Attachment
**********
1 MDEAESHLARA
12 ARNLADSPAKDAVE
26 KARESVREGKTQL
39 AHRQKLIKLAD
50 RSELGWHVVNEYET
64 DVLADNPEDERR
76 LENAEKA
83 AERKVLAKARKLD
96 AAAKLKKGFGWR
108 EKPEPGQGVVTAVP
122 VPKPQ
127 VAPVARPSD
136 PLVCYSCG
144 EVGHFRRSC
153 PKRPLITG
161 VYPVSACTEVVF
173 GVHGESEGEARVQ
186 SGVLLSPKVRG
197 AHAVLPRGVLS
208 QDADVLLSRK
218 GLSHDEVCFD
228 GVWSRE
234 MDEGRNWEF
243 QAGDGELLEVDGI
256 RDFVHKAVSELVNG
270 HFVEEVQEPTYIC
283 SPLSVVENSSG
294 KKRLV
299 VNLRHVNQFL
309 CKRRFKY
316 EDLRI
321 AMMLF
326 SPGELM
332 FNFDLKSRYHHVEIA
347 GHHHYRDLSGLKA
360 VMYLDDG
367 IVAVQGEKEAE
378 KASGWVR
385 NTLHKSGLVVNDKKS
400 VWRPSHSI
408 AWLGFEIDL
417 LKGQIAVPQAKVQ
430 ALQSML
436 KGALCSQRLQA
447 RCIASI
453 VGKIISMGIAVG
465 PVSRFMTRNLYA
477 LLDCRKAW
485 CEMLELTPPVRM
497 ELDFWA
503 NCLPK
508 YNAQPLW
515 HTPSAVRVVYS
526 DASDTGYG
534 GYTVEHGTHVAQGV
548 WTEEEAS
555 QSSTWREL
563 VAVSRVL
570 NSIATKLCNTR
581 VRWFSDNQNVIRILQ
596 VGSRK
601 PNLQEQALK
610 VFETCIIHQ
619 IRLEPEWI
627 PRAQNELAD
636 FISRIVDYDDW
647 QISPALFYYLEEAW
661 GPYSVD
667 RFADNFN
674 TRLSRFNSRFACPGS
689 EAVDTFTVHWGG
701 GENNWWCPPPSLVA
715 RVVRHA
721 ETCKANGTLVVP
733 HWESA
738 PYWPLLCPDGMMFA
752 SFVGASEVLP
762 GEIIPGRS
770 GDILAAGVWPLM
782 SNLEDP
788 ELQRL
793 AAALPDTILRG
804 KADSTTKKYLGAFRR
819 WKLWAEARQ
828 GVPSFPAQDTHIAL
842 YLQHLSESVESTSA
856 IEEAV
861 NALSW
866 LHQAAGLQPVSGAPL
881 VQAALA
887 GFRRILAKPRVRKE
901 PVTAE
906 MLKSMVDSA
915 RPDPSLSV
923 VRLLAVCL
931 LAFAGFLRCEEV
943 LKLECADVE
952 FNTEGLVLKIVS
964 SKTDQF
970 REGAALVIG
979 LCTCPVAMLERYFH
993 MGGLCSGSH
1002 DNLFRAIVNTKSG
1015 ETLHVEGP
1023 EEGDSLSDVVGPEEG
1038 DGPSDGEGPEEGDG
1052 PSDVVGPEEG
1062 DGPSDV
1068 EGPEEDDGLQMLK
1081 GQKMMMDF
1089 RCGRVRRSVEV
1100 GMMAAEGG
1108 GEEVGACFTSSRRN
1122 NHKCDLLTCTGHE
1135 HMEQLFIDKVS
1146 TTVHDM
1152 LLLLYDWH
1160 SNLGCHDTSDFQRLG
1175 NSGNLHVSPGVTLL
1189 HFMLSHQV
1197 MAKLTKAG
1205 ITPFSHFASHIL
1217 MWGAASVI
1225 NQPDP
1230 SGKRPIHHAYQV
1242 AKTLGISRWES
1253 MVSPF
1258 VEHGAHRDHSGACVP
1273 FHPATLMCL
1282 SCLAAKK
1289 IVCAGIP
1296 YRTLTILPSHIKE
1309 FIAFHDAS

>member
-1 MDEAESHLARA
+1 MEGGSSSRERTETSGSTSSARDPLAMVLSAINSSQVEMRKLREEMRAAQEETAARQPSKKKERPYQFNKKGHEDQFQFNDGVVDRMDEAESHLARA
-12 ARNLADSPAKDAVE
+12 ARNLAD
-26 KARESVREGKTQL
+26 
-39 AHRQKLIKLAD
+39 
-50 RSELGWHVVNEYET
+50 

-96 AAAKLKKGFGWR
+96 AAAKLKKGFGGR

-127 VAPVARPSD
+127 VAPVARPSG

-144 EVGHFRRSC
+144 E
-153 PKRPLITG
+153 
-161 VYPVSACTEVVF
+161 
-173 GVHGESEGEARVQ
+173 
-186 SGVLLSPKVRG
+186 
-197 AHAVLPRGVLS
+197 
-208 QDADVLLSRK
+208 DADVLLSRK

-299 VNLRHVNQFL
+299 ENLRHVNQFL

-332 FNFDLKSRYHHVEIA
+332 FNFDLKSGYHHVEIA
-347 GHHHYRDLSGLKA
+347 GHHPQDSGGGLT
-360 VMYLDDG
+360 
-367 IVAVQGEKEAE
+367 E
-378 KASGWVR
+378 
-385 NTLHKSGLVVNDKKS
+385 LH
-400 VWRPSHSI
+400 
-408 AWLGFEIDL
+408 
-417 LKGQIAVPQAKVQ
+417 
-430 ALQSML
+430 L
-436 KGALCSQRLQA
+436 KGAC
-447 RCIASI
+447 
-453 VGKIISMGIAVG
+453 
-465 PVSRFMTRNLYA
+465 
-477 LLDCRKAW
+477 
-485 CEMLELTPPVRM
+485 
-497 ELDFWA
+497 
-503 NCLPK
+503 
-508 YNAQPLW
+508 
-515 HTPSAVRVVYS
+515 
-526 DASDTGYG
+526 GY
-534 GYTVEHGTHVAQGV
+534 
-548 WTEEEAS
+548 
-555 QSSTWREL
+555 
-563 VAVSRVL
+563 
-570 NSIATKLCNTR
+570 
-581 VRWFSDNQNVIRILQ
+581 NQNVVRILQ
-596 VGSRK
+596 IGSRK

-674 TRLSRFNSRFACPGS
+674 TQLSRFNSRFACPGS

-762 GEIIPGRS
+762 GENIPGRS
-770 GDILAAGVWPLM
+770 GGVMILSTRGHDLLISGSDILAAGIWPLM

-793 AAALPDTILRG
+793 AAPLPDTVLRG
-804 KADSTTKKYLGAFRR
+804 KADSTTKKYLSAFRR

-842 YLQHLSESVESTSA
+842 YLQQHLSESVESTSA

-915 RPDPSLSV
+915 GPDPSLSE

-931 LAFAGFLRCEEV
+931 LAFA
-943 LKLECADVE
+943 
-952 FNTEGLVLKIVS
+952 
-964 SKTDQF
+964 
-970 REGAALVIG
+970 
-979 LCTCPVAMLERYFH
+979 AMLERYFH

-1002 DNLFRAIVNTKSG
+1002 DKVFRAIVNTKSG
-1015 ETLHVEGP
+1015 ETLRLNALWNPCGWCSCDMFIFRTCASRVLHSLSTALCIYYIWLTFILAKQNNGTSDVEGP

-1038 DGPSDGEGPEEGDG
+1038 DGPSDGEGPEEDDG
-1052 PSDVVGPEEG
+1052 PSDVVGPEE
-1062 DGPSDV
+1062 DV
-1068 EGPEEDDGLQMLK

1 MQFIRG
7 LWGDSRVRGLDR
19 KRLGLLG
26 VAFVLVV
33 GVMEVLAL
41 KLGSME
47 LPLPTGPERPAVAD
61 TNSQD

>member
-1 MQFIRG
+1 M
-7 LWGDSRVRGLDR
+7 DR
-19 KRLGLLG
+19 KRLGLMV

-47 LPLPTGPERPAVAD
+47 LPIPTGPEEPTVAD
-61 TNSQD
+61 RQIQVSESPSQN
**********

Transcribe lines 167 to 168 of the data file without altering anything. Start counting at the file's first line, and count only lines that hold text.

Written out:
-347 GHHHYRDLSGLKA
+347 GHHPQDSGGGLT